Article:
Antimicrobial and Resistance Modulatory Activity of Alpinia katsumadai Seed Phenolic Extract, Essential Oil and Post-Distillation Extract

Jasna Kovač1, Neda Gavarić2, Franz Bucar3 and Sonja Smole Možina1*

1Department of Food Science and Technology, Biotechnical Faculty, University of Ljubljana, Jamnikarjeva 101, SI-1000 Ljubljana, Slovenia
2Department of Pharmacy, Medical Faculty, University of Novi Sad, Hajduk Veljkova 3, RS-21000 Novi Sad, Serbia
3Institute of Pharmaceutical Sciences, Department of Pharmacognosy, University of Graz, Universitätsplatz 4, AT-8010 Graz, Austria

Article history
Received October 15, 2013
Accepted April 15, 2014

Key words
antimicrobial activity, antimicrobial resistance, resistance modulation, Alpinia katsumadai seed extracts, essential oil, efflux inhibition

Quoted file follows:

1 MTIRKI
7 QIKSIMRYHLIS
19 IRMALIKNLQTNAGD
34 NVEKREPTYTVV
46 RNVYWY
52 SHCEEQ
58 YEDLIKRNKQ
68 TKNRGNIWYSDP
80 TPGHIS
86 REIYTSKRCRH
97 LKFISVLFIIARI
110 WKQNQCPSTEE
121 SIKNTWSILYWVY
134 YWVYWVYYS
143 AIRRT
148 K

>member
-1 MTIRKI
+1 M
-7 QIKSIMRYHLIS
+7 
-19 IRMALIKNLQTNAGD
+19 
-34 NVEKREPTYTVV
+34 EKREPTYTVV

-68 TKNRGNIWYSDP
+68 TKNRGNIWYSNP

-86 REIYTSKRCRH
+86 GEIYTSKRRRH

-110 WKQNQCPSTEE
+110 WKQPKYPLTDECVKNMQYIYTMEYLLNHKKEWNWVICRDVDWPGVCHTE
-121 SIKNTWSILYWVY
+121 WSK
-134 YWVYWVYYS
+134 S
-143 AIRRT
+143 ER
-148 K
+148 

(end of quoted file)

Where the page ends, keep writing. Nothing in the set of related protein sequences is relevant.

Antimicrobial resistance of food-related bacterial pathogens is becoming a serious problem, especially after the emergence of multidrug-resistant strains. To overcome this problem, new and effective antimicrobials or resistance modulators are highly needed and plant kingdom represents a valuable source of these compounds. We investigated antimicrobial and resistance modulatory activity of the phenolic extract, essential oil and post-distillation extract of Alpinia katsumadai seeds against Campylobacter jejuni and Staphylococcus aureus. Among the tested plant formulations, A. katsumadai seed phenolic extract and post-distillation extract showed moderate antimicrobial activity against C. jejuni, while S. aureus was more resistant. When evaluating resistance modulatory potential of A. katsumadai phenolic extract, essential oil and post-distillation extract in C. jejuni against ciprofloxacin, erythromycin, triclosan, bile salts and ethidium bromide, plant formulations exhibited modulatory activity in combination with all antimicrobials. Modulation of resistance was more strain-and antimicrobial-specific in S. aureus, but very efficient in the case of reduced resistance to bile salts. Essential oil from A. katsumadai seeds efficiently increased intracellular ethidium bromide accumulation and was thus confirmed as potential inhibitor of efflux pumps in C. jejuni and S. aureus.

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